September 2011


Visual effects veteran and innovator John Gaeta says he can’t show you everything he and his team at the recently unveiled Float Hybrid is currently working on.

But the stuff he can show you includes some of the most interesting uses of the Kinect’s motion-sensing technology yet, and represents the tip of what Gaeta says will be possible with the advanced motion-sensing technology of the future.

Gaeta, who is best known for his graphical effects work on movies like The Matrix trilogy, says he’s been interested in branching out into interactive media for quite some time.

Float Hybrid was not established as a game developer — Gaeta says the company “did not begin with a mandate to do anything in particular,” but was created as a place to explore how to “create more depth to an interactive experience overall.”

One of Float Hybrid’s main focuses, as shown in multiple demos on its YouTube channel, is letting players easily navigate and interact freely in 3D worlds using the Kinect.

For example, the Float Hybrid team has developed a system that allows players to guide an avatar freely using just the upper body — lean forward to move forward, back to move backward, or twist at the shoulders to turn. Float’s demos also show players using outstretched arms to aim and fire projectiles, both from first- and third-person perspectives, and even dueling over a network.

“Everything that you’re looking at can be done seated,” Gaeta says of the team’s control scheme. “One of the abilities of our company is we can scale and tune to a very refined amount of space and movement and still have fluid interaction. We can do everything sitting with minimal motion.”

(full article)


It’s almost a cliche at this point for makers of war-based shooting games to tout their titles’ “realism.” In general, this means the military uniforms and jargon will look and sound right, the guns will be rendered correctly down to the last shell casing, the war-torn villages will be based on real satellite maps, and so on.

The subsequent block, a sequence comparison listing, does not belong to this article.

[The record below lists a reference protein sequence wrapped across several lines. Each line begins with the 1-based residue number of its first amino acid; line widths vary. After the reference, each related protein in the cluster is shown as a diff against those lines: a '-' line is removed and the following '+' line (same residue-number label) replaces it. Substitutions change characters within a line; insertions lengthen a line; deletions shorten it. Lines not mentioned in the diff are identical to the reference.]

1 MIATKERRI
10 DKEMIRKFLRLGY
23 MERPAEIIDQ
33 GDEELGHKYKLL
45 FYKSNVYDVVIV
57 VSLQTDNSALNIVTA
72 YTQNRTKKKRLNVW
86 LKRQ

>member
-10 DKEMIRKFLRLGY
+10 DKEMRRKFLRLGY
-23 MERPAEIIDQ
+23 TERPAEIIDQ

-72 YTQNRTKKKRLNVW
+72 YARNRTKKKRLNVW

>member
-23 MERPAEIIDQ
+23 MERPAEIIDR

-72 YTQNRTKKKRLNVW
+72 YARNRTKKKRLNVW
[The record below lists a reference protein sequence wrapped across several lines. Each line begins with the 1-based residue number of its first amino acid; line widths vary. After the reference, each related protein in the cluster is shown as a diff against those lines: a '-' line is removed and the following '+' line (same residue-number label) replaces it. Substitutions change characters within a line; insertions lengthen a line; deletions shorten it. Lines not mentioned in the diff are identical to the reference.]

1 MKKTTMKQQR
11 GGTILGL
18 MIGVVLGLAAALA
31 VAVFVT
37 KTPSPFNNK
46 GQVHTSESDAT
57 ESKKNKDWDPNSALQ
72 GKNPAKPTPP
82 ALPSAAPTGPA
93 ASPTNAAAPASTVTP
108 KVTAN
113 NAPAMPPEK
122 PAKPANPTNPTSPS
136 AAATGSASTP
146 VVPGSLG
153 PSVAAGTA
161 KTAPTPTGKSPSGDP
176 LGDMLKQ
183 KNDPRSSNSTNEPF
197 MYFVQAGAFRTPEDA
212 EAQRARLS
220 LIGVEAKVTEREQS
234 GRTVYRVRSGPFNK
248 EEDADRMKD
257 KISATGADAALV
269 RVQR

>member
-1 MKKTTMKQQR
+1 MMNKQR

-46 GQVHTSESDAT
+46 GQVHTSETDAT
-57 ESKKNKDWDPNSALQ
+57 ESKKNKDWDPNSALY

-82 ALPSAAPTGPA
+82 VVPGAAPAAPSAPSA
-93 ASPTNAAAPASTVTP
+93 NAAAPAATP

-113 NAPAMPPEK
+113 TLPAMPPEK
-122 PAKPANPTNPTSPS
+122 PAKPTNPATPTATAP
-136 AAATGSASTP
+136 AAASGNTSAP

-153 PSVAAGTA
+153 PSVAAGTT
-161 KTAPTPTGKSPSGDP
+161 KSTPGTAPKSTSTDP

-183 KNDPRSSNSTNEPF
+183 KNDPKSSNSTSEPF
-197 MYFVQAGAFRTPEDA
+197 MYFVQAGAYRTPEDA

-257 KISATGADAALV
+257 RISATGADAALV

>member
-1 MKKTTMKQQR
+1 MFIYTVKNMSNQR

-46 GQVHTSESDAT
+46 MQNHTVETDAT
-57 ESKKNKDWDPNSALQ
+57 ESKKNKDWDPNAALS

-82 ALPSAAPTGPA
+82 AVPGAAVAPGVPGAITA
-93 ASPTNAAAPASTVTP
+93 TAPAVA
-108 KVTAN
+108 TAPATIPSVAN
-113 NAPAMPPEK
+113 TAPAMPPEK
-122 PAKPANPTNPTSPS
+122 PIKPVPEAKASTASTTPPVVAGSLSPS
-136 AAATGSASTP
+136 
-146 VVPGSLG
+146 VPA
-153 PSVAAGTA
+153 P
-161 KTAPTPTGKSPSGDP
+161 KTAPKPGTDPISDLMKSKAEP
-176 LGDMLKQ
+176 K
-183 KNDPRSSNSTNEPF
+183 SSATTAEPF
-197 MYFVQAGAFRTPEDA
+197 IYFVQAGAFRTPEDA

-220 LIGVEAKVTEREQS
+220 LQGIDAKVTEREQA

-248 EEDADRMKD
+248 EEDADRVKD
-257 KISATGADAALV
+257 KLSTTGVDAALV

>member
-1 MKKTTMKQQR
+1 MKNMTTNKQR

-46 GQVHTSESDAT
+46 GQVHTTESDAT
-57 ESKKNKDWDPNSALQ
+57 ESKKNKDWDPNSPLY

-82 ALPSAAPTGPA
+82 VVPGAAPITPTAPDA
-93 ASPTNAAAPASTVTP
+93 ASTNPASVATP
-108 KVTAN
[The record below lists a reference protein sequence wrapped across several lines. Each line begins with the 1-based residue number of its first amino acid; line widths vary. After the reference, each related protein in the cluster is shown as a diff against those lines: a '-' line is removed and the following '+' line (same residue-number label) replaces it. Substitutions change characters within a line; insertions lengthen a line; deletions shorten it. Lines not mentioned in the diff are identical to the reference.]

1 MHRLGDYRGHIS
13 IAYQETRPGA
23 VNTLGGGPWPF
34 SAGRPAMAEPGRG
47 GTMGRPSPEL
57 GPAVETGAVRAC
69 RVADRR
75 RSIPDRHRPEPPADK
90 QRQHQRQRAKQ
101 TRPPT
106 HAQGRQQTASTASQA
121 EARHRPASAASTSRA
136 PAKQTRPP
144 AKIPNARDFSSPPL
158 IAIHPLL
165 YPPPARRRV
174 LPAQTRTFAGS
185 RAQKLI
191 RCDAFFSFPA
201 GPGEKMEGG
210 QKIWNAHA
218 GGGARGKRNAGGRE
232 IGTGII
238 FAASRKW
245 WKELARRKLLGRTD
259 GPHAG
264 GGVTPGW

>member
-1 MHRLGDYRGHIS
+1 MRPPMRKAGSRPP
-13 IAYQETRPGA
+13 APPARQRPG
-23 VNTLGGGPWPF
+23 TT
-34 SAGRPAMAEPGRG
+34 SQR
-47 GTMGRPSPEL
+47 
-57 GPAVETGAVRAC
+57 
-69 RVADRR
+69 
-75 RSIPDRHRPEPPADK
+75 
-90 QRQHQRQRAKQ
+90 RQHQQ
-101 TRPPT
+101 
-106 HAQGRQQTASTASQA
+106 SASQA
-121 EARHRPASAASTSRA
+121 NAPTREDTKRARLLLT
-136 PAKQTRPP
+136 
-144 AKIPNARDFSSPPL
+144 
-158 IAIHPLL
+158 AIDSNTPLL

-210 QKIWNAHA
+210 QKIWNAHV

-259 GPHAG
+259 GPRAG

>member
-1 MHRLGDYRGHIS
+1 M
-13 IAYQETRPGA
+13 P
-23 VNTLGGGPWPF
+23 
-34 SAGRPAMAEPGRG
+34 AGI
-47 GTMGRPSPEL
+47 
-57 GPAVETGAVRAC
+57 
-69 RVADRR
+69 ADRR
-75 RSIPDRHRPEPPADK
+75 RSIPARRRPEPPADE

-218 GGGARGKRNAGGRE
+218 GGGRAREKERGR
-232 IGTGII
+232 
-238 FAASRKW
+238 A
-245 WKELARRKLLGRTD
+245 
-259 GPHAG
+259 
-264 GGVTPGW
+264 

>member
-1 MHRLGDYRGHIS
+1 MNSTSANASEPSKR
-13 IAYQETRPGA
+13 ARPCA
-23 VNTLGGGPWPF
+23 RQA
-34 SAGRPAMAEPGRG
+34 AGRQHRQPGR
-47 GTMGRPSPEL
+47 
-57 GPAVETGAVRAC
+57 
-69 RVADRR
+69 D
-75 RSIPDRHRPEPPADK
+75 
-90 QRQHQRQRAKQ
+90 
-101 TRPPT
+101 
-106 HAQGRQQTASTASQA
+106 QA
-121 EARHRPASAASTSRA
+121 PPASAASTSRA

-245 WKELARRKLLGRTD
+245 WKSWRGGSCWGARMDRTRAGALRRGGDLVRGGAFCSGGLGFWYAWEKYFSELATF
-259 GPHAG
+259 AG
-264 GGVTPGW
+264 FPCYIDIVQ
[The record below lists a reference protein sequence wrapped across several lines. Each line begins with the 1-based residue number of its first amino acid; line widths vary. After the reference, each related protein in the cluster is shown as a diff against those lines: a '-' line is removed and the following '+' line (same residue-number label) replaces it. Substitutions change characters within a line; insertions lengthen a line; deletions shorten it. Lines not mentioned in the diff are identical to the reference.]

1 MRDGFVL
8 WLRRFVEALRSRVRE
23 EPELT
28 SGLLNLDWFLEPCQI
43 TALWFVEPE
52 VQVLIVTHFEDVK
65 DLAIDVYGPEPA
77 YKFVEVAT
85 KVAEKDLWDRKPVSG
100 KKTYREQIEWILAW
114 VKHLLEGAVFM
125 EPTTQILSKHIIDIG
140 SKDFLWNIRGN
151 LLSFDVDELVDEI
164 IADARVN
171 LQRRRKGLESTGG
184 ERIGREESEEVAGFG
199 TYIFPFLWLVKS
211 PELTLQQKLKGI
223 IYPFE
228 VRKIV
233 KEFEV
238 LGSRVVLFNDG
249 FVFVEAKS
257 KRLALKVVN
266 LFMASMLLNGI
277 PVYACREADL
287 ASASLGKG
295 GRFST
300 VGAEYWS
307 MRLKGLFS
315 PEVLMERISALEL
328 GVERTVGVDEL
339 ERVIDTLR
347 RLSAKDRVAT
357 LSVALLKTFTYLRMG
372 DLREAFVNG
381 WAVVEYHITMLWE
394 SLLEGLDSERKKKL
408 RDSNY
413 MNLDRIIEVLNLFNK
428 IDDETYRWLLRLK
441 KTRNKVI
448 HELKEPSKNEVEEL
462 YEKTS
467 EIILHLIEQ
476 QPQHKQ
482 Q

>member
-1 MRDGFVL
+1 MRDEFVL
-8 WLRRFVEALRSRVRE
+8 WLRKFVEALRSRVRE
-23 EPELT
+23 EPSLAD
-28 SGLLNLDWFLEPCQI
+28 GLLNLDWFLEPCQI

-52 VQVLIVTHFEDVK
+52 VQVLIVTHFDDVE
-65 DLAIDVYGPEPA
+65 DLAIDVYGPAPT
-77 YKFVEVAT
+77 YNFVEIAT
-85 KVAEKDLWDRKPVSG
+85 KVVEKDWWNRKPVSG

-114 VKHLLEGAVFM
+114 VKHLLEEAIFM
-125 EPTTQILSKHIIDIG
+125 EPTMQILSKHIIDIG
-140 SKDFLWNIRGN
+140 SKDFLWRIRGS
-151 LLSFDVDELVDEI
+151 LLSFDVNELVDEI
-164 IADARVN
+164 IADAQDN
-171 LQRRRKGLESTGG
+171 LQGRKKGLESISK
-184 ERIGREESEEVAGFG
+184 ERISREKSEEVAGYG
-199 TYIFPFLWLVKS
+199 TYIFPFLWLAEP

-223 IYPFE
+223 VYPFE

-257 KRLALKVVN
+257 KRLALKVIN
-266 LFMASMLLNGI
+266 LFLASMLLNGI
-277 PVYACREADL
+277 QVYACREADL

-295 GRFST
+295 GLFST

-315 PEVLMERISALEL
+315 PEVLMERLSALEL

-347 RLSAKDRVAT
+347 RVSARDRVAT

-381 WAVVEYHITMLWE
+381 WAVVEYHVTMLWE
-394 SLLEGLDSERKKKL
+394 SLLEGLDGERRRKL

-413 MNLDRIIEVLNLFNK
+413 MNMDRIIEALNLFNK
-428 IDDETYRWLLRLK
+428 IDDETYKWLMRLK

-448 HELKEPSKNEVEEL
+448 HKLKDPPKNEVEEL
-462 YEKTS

But when it comes to realistically showing the human side of war, most war games come up short. They won’t bother much with the innocent civilian, caught under rubble from a rocket attack, clutching a photo of her lost child and begging for help.

They won’t focus on the embattled president sending a desperate rallying cry to his overwhelmed troops, or the few loyalist soldiers arguing about whether to flee or wait for reinforcements. They won’t linger on the scared little girl, looking out from a burned out shack to a city square littered with dead soldiers.

These are the kinds of scenes that will take center stage in Warco, an upcoming war game that’s less action movie and more documentary.

(full article)


Over the past two years, the PapayaMobile network has leveraged popular self-published games like PapayaFarm into a user base thatnow comprises over 25 million people.

But Papaya CEO Si Shen told Gamasutra in a recent interview the company “always wanted to be a platform instead of a gaming company.” So the company recently decided to stop publishing its own games, a decision Shen says separates it from competing mobile social networks.

“If you look at [DeNA's Mobage] and especially Gree, most of the revenue they make out of games come from their own games,” Shen pointed out. “That’s something that’s going to be very scary to the developers, because it’s not a fair play. You control all the distribution channels, and at the same time you’re also selling on the distribution channels.”

(full article)


I’m beginning to think Nintendo has swung like a pendulum from extreme over-confidence in the 3DS prior to its launch to extreme under-confidence in the system’s quality now that it’s actually available.

Think back to last summer, when the 3DS was the surprise hit of the 2010 E3 show. Press and analysts couldn’t stop marveling at the quality and simple wow-factor of the glasses-free stereoscopic 3D technology.

The impressive gimmick, combined with Nintendo’s unblemished track record in dominating the portable gaming market for decades, led many inside and outside Nintendo to think the 3DS would be as big or bigger than the insanely successful DS.

Fast forward to March, when initial sales for the 3DS came in much lower than expected worldwide. Nintendo’s first reaction, afteracknowledging the problem, was cutting the price by nearly a third much sooner than anyone expected, and offering a parcel of free, downloadable games by way of apology to early adopters.

The move may have been prudent, but coming from a company that was very recently arguing that consumers should be willing to spend extra money for “high-value” games, it’s a move that didn’t reflect confidence in the hardware.

Then came today’s revelation, via a Famitsu article, that Nintendo is planning to release an optional “expansion slide pad” attachment that adds a second slide pad along the right side of the system. It’s as if Nintendo is telling consumers, “Not only was the hardware we released a few months ago too expensive, but it’s also not well-suited to control today’s games as is. BUY IT TODAY!”

(full article)